Flooding

There are a great many components to panic and anxiety – it’s a jumbled-up concoction of elements. No two people are exactly the same. Therefore, I can only write about my own anxieties and experiences, tell you what I do and what works for me, and hope that you are able to use some of this in your own life.

Today I would like to talk about something known as “FLOODING.” Simply puts, flooding occurs when the mind (and body) is overwhelmed by input; and that triggers your panic.  Think of it like this: what if you noticed (in detail) every car on the highway, every conversation in a crowded room, every word on every box that you saw in a store – everything?  You are unable to block anything out, and you are flooded with information overload.  That’s what flooding is like – and that’s what happens to me. I can’t block out anything, and it makes me panic.

I start to flood every morning.  I usually awaken with lots of energy and in an upbeat mood.  Then, my brain kicks into high gear.  I immediately think of everything I need to do that day: all the work that needs to be done, all the chores around the house, the people I need to call, the places I need to go, the meals I need to cook for my family.  Before you know it, there is a knot in my stomach, my chest tightens, I feel tension in my head, and I can feel my panic level rise.  If I don’t do something to block this flood, I will soon be in panic mode.

So, then, what do I do to prevent this from becoming a panic attack? I am going to list a few simple tricks I use – there are others and I am sure you may have some of your own as well – that help me when this happens. Some may seem quite silly or embarrassing, but they can work.  Just remember that the key to stopping flooding (the uncontrolled flow of input into your brain) is to block that information from reaching it.

1. CLOSE YOUR EYES – Often, this is enough to do the trick.  Blocking the visual input for a few minutes has a calming effect on the mind.

2. COVER YOUR EARS – I know this may look silly, but when noise becomes too intense, you need to block it out.  It may be okay to replace it with calming music or sounds, but you will have to figure out if that works for you or not.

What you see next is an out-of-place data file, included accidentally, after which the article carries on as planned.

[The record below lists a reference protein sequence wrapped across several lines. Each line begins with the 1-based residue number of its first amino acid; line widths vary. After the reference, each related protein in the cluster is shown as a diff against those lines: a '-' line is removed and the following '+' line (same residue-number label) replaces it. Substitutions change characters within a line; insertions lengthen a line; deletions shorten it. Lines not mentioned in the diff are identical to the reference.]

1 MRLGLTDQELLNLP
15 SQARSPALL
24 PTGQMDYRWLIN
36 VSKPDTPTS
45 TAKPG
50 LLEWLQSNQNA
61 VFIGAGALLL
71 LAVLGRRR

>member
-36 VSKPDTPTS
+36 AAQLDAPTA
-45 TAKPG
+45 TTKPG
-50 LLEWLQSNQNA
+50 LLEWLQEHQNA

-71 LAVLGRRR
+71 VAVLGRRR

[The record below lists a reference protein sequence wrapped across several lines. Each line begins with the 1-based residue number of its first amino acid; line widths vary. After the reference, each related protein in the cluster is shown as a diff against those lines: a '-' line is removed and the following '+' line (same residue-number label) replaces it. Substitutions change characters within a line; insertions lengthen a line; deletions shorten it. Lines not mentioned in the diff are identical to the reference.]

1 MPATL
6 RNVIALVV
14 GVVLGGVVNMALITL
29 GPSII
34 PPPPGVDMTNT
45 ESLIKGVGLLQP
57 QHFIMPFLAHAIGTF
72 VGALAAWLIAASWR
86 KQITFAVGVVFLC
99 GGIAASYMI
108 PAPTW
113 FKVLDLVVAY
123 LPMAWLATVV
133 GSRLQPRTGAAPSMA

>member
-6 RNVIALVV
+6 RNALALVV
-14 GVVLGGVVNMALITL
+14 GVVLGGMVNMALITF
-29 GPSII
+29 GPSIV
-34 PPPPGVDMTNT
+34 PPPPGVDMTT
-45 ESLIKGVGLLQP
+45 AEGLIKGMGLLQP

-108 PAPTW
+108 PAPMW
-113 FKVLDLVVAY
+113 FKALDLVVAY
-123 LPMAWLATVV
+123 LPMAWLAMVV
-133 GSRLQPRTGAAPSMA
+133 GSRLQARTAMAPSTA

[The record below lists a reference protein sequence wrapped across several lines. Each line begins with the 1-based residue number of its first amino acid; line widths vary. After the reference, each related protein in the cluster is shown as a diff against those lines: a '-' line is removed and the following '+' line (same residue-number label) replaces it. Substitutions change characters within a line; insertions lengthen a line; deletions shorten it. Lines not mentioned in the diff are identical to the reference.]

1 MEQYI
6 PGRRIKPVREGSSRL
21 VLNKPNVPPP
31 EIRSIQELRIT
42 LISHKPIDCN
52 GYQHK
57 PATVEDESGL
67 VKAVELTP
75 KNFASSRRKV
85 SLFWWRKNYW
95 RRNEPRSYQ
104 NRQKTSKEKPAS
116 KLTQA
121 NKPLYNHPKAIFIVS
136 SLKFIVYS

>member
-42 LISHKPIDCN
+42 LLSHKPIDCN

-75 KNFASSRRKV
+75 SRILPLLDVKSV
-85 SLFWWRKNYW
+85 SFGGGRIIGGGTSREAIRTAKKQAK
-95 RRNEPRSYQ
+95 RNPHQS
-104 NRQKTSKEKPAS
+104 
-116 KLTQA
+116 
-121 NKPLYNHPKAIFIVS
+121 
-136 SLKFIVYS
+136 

3. GO TO A CALM PLACE – Although I do not always recommend this as it appears as if you are running away, it is okay to just move to another spot and “get a breath of fresh air” if you will.  Just make sure you do not give in to the panic and run away.  Calming down and returning is the goal.

4. MEDITATE – Perhaps a better way to escape is to meditate for a while (go within yourself). If you can close your eyes and visualize peace and calmness, you with notice panic retreating. This is not as “freaky” as people make it out to be. Meditation does not mean you have to wear a robe or sit cross-legged on the floor.  It is a way to seek inner peace.

5. TAKE DEEP BREATHS – Again, this may sound simplistic, but taking a few cleansing breaths will slow the body down, and you will be more in tuned to what is going on inside you than outside you (the input).

6. DRINK WATER – A cool glass of water can also help to interrupt the process – and besides, your body needs lots of water to function well, so this kills two birds with one stone.

7. WASH UP – Wash your face with cool water, and be sure to get lots of water on your hands and wrists.  This calms you down and inhibits panic.

8. REMOVE THE INPUT – Quite often we have control over some of the flood elements.  If this is the case, take action to get rid of them: turn off the television or radio, step away from the computer or device.  Unplug the things that have contributed to the amount of information reaching your brain.

9. MAKE A LIST – Make a to-do list and think of it in terms of the entire day, not just the moment.  Use SELF-TALK to remind yourself that there indeed is enough time to get everything done.

Perhaps many of you are saying “duh” or “tell me something new” or “you must be joking.”  I realize that these things are not earth-shattering breakthroughs.  But please realize this: anything that you use in your arsenal of defense against anxiety and panic is a GOOD THING. This happens to me EVERY SINGLE DAY; and this is what I use to survive it. Do not underestimate the power of the tiniest and most simple things in life – THEY DO WORK!

Have a wonderful day – stay strong my friends – SMILE!

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About Joe

Freelance designer and writer whose goal is to help others by writing about my experiences with fear and anxiety (agoraphobia), health struggles (cancer) and my wonderfully-happy life as a husband and stay-at-home dad. I want to empower everyone to have a happy life.

4 responses »

  1. MCS Gal says:

    Our world is so full of input (phones, computers, television, radios, etc,) that it is hard to find a tranquil spot. Your suggestions show how to find that tranquility in the midst of chaos.

  2. […] someone with anxiety disorders like myself, shopping is a mixed blessing. The brain “Floods” when it is hit with a sight and sound input overload, and crowds of strangers are everywhere.  […]

  3. […] I had some simple errands to run the other day. I had not been anyplace in several days and I was looking forward to getting out of the house. That desire completely masked my apprehension, and I was able to exit the building without much ado.  But as soon as I pulled out of the driveway, the old pattern took hold of me:  I began flooding. […]

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